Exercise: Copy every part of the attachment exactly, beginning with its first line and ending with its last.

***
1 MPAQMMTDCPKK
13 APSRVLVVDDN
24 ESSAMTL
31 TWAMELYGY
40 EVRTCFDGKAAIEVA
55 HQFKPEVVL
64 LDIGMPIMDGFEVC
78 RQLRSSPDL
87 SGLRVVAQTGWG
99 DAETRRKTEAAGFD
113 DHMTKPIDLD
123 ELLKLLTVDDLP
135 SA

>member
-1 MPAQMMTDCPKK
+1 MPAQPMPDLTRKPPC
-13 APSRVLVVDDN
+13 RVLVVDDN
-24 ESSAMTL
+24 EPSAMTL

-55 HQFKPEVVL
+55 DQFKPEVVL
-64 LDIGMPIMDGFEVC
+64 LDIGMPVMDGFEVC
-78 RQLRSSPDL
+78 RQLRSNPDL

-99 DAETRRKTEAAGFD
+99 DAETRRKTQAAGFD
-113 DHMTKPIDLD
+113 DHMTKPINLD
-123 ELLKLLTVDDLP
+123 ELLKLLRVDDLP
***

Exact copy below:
1 MPAQMMTDCPKK
13 APSRVLVVDDN
24 ESSAMTL
31 TWAMELYGY
40 EVRTCFDGKAAIEVA
55 HQFKPEVVL
64 LDIGMPIMDGFEVC
78 RQLRSSPDL
87 SGLRVVAQTGWG
99 DAETRRKTEAAGFD
113 DHMTKPIDLD
123 ELLKLLTVDDLP
135 SA

>member
-1 MPAQMMTDCPKK
+1 MPAQPMPDLTRKPPC
-13 APSRVLVVDDN
+13 RVLVVDDN
-24 ESSAMTL
+24 EPSAMTL

-55 HQFKPEVVL
+55 DQFKPEVVL
-64 LDIGMPIMDGFEVC
+64 LDIGMPVMDGFEVC
-78 RQLRSSPDL
+78 RQLRSNPDL

-99 DAETRRKTEAAGFD
+99 DAETRRKTQAAGFD
-113 DHMTKPIDLD
+113 DHMTKPINLD
-123 ELLKLLTVDDLP
+123 ELLKLLRVDDLP